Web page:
SEDGWICK, Kansas – Can registered sex offenders coach your child?
Last week, KSN brought you the story of the state of Kansas not offering enough money to cover background check for everyone working at a school. In the process of covering that story, KSN uncovered concerns about sex offenders that could be coaching your children.
The question for parents — if there is a registered sex offender interacting with kids, should all the parents know about his past?
The private Mid-States Junior Football League became the focus of KSN’s investigation after a parent from the town of Sedgwick asked us to take a closer look.
“If he’s around children, yes, I think the parents should be aware,” said Aimee Baker, the concerned parent.
Baker says she recently found out that Layne Schroeder, a registered sex offender, has been coaching the Mid States Little League Football team in Sedgwick. She says she is frustrated because she had not heard about it before.
“Because the safety of those children is in the coach’s hands,” said Baker.
Schroeder was convicted of unlawful sexual relations with a 17-year-old girl. As a sex offender, Schroeder has to register where he lives so parents and neighbors know he is in the area.
“Personal opinion, he should not be around kids,” said Harvey County Sheriff T. Walton.
Sheriff Walton says Schroeder has been a model citizen since being placed on the sex offender list, but he wonders if sex offenders of any kind should be coaching kids.
“Pretty much you are setting someone up to fail if you are putting them back with children,” said Walton.
Walton says there is nothing in Kansas law keeping Schroeder from volunteering as an assistant coach in a private league.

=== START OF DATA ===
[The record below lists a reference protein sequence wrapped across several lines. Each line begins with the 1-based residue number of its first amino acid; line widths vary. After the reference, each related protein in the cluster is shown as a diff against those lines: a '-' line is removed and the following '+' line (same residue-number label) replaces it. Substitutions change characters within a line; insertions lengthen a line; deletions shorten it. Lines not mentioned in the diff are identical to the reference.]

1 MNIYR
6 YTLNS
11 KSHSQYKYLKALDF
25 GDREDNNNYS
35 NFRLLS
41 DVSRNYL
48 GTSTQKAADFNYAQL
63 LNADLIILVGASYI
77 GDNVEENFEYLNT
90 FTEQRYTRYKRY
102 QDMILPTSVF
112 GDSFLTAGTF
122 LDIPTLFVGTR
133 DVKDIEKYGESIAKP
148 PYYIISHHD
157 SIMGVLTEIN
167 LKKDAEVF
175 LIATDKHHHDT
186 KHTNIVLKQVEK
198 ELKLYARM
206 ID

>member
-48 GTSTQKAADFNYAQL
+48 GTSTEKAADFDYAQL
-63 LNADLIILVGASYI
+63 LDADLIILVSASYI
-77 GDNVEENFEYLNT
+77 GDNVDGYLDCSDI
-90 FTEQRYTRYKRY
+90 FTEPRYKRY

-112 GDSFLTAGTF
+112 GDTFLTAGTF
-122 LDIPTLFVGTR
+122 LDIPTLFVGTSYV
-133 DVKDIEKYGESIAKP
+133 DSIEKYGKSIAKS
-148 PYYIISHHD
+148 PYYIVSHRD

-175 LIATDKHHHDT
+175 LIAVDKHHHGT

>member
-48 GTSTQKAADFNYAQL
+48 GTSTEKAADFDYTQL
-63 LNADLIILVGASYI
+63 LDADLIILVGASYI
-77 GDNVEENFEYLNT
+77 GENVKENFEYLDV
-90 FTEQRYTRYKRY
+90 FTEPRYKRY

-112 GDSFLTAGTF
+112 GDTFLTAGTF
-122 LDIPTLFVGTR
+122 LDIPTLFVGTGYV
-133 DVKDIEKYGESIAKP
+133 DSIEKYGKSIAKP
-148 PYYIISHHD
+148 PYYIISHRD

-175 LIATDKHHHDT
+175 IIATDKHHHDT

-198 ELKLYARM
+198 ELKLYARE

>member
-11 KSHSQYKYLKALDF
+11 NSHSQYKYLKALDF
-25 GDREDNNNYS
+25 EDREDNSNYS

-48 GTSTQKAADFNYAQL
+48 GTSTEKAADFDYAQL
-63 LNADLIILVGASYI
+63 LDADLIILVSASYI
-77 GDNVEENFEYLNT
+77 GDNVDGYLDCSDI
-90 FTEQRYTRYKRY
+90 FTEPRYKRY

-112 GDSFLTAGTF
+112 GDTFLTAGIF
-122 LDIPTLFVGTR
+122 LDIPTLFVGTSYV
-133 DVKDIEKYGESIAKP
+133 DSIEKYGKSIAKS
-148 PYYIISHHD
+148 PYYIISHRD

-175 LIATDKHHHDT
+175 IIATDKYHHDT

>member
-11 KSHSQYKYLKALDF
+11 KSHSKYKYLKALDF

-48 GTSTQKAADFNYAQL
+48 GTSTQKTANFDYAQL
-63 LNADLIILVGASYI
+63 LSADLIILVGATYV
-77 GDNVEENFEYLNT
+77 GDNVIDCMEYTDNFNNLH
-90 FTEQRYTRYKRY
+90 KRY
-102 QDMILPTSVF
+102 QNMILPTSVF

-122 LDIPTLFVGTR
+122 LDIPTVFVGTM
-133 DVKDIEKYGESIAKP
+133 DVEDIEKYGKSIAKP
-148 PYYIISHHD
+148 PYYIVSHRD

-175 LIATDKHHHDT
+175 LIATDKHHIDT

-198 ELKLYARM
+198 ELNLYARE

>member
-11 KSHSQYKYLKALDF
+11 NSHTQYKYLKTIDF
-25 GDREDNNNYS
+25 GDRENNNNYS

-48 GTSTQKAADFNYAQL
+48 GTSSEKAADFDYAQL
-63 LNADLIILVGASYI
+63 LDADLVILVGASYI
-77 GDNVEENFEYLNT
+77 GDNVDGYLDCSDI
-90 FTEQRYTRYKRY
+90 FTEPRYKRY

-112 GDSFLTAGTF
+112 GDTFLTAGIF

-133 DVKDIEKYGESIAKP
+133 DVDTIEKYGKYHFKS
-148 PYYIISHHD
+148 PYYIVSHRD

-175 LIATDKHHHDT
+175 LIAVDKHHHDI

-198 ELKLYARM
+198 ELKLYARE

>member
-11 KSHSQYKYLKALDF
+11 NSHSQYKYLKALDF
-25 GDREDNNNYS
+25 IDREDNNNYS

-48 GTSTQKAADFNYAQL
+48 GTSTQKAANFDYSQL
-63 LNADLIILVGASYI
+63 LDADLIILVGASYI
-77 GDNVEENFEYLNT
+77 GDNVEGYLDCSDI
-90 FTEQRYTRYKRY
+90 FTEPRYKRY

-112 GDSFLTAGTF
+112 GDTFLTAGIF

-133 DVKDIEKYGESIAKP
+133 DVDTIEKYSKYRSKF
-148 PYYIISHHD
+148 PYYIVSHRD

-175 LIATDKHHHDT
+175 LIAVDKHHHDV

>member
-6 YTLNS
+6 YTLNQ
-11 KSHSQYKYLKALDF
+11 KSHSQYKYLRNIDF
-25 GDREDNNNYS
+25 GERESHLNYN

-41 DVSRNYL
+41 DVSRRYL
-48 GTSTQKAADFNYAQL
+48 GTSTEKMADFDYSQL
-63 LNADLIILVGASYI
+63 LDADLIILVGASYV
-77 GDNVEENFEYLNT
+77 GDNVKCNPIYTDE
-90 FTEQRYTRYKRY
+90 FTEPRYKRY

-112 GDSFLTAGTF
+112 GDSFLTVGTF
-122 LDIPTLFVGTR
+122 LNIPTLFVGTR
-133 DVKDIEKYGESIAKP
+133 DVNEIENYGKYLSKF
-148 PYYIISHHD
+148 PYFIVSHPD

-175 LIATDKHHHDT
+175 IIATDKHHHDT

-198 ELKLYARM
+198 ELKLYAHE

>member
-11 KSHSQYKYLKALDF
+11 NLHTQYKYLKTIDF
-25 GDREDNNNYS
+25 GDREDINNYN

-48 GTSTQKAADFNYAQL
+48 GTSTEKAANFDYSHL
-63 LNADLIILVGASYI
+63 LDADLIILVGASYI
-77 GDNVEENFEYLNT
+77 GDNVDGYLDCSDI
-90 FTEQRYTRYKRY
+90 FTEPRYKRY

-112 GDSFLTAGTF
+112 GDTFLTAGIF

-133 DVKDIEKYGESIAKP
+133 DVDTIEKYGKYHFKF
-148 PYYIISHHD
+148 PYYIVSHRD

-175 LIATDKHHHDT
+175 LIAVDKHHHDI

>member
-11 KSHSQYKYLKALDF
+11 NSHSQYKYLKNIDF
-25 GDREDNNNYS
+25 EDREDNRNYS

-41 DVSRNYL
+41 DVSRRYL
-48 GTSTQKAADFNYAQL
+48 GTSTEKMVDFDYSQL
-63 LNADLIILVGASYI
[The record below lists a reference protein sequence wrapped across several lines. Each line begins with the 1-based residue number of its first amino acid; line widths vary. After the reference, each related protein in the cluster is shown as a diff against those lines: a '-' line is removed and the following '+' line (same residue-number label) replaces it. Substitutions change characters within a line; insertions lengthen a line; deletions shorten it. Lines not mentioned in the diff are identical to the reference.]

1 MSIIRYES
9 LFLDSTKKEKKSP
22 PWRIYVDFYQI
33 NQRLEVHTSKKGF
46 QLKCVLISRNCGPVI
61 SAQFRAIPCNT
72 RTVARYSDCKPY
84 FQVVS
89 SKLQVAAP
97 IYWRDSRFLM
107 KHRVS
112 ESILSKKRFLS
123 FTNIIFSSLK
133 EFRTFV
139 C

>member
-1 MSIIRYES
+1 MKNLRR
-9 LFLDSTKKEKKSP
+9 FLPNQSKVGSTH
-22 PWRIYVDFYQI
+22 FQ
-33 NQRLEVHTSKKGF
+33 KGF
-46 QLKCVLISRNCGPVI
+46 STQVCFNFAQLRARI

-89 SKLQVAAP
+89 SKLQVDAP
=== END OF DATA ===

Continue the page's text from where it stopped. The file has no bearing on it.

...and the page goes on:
“Legally, it would have to go back to the sport, or whoever sanctions the sport, what their rules are,” said Walton.
KSN did some research and found those on the sex offender registration can have contact with kids unless a judge deems them likely to re-offend. In that case, a judge can make a rule in each individual case that dictates no contact with children at all.
KSN went to the president of the Mid-States Junior Football League, Darrin Regier, and asked what their rules are on a registered sex offenders being assistant coaches.
“Now, we have not been notified by any town that there is a registered sex offender on the coaching staff, as far as a league standpoint. So this is basically news to us,” said Regier.
Regier says he does not know of any private children’s sports league in the area that do background checks but he says his league will now ask each team to start looking into the backgrounds of coaches, following our KSN investigation.
KSN did talk with one of the board members of the individual team located in Sedgwick and that board member said they know Layne and are okay with him coaching.
Still some parents say even though there are individual boards governing each team in each town, they still say they are not comfortable with a registered sex offender coaching kids.
“It’s a matter of safety. I think parents have every right to know the coach or assistant coach, or a teacher or even a janitor,” said Baker, the parent that raised concern.
We asked lawmakers, what rules apply and if there is anything keeping a registered sex offender from coaching and having contact with kids.
State Representative Jim Ward explained that Kansas has what is considered a two-tier system for sex offenders.
One is considered a more hardcore offender or someone who would be deemed a sex pedophile and that person would not be allowed any contact with kids.
The second tier is a sex offender or someone who has broken the law but is not considered a high risk to reoffend.
KSN reached out several times to Schroeder, the main focus of our investigation, but he declined to comment.
Layne Schroeder’s KBI Registered Sex Offender page
Search the KBI’s Registered Sex Offender Database (Must agree to the search conditions)